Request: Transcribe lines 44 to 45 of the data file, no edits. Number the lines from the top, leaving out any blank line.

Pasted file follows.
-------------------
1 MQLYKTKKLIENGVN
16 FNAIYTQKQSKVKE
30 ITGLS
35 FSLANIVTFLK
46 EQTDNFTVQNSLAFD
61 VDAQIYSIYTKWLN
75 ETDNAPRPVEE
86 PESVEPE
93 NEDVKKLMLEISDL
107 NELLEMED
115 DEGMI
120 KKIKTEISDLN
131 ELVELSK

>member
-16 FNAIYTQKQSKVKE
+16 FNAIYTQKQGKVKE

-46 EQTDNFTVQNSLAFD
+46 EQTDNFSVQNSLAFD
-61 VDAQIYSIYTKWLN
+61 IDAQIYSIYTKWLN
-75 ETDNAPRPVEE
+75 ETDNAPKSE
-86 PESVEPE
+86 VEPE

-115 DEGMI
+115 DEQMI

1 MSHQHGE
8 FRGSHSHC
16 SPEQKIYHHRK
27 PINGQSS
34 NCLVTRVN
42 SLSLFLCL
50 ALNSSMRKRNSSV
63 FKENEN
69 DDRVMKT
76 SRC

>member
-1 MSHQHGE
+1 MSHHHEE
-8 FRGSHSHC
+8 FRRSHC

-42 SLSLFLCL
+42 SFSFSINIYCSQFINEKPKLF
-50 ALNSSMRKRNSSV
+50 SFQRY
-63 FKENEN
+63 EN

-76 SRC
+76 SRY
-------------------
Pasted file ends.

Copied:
-50 ALNSSMRKRNSSV
+50 SFQRY